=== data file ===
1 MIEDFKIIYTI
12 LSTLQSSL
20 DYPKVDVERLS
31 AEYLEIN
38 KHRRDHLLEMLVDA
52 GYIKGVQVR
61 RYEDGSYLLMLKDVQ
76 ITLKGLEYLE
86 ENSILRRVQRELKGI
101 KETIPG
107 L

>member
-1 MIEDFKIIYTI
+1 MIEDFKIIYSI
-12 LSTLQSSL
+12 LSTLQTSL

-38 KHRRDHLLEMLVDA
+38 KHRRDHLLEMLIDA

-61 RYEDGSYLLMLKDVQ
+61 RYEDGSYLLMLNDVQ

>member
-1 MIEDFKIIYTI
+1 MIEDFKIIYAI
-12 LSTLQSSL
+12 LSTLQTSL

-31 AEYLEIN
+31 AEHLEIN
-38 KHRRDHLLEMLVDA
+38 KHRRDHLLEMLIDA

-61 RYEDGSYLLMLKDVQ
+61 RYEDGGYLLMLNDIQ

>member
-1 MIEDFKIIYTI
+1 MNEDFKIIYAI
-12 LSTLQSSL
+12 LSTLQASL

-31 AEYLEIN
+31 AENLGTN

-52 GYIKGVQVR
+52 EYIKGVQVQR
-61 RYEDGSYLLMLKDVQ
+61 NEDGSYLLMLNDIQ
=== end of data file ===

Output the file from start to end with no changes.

1 MIEDFKIIYTI
12 LSTLQSSL
20 DYPKVDVERLS
31 AEYLEIN
38 KHRRDHLLEMLVDA
52 GYIKGVQVR
61 RYEDGSYLLMLKDVQ
76 ITLKGLEYLE
86 ENSILRRVQRELKGI
101 KETIPG
107 L

>member
-1 MIEDFKIIYTI
+1 MIEDFKIIYSI
-12 LSTLQSSL
+12 LSTLQTSL

-38 KHRRDHLLEMLVDA
+38 KHRRDHLLEMLIDA

-61 RYEDGSYLLMLKDVQ
+61 RYEDGSYLLMLNDVQ

>member
-1 MIEDFKIIYTI
+1 MIEDFKIIYAI
-12 LSTLQSSL
+12 LSTLQTSL

-31 AEYLEIN
+31 AEHLEIN
-38 KHRRDHLLEMLVDA
+38 KHRRDHLLEMLIDA

-61 RYEDGSYLLMLKDVQ
+61 RYEDGGYLLMLNDIQ

>member
-1 MIEDFKIIYTI
+1 MNEDFKIIYAI
-12 LSTLQSSL
+12 LSTLQASL

-31 AEYLEIN
+31 AENLGTN

-52 GYIKGVQVR
+52 EYIKGVQVQR
-61 RYEDGSYLLMLKDVQ
+61 NEDGSYLLMLNDIQ